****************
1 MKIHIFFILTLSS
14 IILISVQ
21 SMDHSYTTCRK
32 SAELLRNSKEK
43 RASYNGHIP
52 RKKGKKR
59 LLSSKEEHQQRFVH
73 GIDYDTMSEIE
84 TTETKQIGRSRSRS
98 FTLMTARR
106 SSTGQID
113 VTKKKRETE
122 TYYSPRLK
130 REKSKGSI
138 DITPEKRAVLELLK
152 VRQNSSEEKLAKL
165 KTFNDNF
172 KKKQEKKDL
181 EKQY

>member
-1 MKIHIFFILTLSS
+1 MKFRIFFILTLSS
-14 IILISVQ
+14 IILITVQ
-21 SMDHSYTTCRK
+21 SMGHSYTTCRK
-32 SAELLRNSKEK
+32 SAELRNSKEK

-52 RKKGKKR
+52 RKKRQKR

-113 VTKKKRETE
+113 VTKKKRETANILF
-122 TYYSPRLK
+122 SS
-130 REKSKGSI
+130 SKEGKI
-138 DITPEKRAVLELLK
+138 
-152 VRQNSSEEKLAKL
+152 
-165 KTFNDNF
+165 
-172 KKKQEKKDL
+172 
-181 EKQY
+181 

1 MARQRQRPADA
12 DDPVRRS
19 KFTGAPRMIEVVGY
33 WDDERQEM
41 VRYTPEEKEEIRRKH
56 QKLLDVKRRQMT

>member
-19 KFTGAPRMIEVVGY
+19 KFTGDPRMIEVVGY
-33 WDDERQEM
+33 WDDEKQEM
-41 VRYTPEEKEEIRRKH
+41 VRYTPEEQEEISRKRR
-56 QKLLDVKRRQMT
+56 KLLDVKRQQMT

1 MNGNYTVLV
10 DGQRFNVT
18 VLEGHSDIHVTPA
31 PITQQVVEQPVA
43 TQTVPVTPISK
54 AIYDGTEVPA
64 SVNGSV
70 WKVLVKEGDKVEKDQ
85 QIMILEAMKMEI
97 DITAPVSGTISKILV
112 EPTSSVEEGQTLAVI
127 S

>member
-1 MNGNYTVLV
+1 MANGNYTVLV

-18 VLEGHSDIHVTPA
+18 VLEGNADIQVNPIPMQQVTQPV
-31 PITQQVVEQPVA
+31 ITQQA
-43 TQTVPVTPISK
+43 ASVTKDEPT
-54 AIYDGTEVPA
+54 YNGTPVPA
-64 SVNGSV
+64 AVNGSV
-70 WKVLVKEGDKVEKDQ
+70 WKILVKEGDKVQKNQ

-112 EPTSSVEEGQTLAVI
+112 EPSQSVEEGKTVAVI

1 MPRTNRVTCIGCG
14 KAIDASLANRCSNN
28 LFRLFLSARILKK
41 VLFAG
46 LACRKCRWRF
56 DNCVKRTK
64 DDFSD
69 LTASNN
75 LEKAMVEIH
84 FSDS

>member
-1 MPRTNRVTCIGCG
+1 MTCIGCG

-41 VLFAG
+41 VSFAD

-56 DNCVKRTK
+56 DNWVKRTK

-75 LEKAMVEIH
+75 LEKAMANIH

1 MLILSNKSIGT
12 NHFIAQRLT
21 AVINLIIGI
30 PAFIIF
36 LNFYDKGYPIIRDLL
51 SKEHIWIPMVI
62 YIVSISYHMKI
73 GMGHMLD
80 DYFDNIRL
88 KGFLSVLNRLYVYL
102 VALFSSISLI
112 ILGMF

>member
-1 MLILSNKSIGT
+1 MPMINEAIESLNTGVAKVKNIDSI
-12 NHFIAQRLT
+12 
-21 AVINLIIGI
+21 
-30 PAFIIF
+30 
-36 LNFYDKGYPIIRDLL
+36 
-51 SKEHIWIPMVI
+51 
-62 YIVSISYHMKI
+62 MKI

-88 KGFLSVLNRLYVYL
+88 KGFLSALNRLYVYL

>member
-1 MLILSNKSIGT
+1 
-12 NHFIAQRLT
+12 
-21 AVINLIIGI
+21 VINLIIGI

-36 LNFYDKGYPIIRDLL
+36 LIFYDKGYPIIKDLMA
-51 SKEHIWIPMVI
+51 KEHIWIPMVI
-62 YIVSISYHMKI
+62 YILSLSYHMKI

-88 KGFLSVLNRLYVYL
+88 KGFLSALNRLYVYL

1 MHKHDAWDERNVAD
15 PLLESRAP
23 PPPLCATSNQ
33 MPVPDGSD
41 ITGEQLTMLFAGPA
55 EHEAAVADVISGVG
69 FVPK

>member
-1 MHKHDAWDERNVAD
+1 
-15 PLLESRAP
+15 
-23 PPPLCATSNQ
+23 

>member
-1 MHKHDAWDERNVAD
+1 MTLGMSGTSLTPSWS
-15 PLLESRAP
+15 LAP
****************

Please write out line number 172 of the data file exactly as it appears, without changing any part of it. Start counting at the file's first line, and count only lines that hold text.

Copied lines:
+15 LAP